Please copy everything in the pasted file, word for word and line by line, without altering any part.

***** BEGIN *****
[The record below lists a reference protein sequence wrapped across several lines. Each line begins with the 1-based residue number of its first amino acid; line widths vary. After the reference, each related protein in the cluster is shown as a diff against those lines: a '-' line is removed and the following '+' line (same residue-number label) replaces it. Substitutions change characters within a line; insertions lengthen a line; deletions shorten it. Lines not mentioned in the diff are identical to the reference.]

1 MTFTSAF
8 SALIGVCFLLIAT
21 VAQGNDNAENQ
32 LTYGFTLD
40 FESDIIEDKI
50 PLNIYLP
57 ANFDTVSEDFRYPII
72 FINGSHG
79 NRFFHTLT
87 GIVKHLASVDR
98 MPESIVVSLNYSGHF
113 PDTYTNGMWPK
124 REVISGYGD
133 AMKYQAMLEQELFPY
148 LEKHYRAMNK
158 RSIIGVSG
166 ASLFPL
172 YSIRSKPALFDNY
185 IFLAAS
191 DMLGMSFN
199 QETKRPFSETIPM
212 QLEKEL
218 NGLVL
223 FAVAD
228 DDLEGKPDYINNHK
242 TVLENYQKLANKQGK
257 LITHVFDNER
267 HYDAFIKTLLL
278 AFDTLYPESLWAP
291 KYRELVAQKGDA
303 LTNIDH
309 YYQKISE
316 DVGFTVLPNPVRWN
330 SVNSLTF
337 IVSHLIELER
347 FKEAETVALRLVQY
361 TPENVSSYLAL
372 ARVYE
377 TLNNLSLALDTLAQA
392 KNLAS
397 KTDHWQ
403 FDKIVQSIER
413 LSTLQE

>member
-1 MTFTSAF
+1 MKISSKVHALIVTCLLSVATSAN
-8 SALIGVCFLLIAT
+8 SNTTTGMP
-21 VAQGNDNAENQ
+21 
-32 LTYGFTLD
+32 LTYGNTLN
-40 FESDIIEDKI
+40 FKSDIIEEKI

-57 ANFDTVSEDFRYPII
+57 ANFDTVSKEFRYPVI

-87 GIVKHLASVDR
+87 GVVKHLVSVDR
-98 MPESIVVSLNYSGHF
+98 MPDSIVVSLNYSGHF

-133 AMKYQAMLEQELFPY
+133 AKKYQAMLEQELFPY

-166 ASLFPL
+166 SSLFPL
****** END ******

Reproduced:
[The record below lists a reference protein sequence wrapped across several lines. Each line begins with the 1-based residue number of its first amino acid; line widths vary. After the reference, each related protein in the cluster is shown as a diff against those lines: a '-' line is removed and the following '+' line (same residue-number label) replaces it. Substitutions change characters within a line; insertions lengthen a line; deletions shorten it. Lines not mentioned in the diff are identical to the reference.]

1 MTFTSAF
8 SALIGVCFLLIAT
21 VAQGNDNAENQ
32 LTYGFTLD
40 FESDIIEDKI
50 PLNIYLP
57 ANFDTVSEDFRYPII
72 FINGSHG
79 NRFFHTLT
87 GIVKHLASVDR
98 MPESIVVSLNYSGHF
113 PDTYTNGMWPK
124 REVISGYGD
133 AMKYQAMLEQELFPY
148 LEKHYRAMNK
158 RSIIGVSG
166 ASLFPL
172 YSIRSKPALFDNY
185 IFLAAS
191 DMLGMSFN
199 QETKRPFSETIPM
212 QLEKEL
218 NGLVL
223 FAVAD
228 DDLEGKPDYINNHK
242 TVLENYQKLANKQGK
257 LITHVFDNER
267 HYDAFIKTLLL
278 AFDTLYPESLWAP
291 KYRELVAQKGDA
303 LTNIDH
309 YYQKISE
316 DVGFTVLPNPVRWN
330 SVNSLTF
337 IVSHLIELER
347 FKEAETVALRLVQY
361 TPENVSSYLAL
372 ARVYE
377 TLNNLSLALDTLAQA
392 KNLAS
397 KTDHWQ
403 FDKIVQSIER
413 LSTLQE

>member
-1 MTFTSAF
+1 MKISSKVHALIVTCLLSVATSAN
-8 SALIGVCFLLIAT
+8 SNTTTGMP
-21 VAQGNDNAENQ
+21 
-32 LTYGFTLD
+32 LTYGNTLN
-40 FESDIIEDKI
+40 FKSDIIEEKI

-57 ANFDTVSEDFRYPII
+57 ANFDTVSKEFRYPVI

-87 GIVKHLASVDR
+87 GVVKHLVSVDR
-98 MPESIVVSLNYSGHF
+98 MPDSIVVSLNYSGHF

-133 AMKYQAMLEQELFPY
+133 AKKYQAMLEQELFPY

-166 ASLFPL
+166 SSLFPL